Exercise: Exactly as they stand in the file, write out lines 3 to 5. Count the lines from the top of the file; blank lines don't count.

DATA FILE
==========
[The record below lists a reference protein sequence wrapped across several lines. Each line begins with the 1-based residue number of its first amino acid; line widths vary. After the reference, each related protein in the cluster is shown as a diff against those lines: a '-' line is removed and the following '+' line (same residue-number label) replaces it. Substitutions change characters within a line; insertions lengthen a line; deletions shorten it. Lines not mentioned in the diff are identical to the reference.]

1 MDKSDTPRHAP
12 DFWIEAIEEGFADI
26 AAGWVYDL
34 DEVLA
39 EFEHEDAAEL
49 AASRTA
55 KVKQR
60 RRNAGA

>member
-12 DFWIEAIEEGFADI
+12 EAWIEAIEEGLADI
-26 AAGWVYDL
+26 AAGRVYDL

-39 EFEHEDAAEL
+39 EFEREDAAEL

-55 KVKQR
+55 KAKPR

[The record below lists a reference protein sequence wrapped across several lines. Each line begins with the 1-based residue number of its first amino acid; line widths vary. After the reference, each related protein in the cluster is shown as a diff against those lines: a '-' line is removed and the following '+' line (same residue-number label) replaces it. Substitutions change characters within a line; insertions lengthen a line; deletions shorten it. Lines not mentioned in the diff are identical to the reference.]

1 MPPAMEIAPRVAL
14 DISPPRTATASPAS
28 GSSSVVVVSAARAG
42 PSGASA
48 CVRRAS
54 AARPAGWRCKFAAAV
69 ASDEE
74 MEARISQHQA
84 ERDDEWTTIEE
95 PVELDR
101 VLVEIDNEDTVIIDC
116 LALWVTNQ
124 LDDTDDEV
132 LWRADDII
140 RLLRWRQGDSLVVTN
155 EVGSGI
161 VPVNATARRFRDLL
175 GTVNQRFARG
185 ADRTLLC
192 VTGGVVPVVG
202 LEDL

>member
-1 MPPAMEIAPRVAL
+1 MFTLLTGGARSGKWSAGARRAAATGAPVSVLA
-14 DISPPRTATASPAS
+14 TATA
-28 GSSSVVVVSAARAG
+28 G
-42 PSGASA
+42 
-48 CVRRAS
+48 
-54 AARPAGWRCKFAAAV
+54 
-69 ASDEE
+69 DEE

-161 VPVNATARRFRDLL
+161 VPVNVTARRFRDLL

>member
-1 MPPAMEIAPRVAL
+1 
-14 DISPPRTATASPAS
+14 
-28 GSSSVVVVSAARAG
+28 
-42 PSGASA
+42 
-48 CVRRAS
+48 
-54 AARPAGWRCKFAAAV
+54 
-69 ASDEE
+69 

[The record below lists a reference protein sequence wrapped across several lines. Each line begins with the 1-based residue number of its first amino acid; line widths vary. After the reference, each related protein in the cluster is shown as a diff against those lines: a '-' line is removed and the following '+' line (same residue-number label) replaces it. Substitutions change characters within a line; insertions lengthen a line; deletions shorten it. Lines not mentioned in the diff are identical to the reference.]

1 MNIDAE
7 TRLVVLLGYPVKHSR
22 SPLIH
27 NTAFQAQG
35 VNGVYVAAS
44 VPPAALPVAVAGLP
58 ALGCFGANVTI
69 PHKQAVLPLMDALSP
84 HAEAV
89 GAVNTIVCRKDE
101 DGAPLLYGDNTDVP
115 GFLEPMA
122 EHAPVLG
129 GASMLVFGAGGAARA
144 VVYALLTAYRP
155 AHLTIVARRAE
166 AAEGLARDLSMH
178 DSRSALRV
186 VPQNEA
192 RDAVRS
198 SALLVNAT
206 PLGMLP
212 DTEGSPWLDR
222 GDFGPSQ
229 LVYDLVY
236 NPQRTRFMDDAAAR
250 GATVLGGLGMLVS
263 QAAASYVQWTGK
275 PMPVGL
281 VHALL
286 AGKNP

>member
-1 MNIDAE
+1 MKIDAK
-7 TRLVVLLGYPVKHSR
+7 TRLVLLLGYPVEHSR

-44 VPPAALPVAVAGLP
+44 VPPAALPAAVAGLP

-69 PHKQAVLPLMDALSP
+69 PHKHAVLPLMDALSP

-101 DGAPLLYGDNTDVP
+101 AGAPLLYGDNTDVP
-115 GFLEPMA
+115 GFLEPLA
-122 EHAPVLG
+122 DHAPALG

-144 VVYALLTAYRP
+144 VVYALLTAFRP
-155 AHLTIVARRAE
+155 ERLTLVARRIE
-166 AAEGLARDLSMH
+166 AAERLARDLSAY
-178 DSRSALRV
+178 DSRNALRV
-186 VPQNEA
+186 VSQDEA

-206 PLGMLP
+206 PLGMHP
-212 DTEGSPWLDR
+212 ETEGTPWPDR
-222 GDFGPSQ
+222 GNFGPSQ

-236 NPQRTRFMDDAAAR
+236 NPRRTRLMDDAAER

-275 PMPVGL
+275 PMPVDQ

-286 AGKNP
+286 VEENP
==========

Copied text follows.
12 DFWIEAIEEGFADI
26 AAGWVYDL
34 DEVLA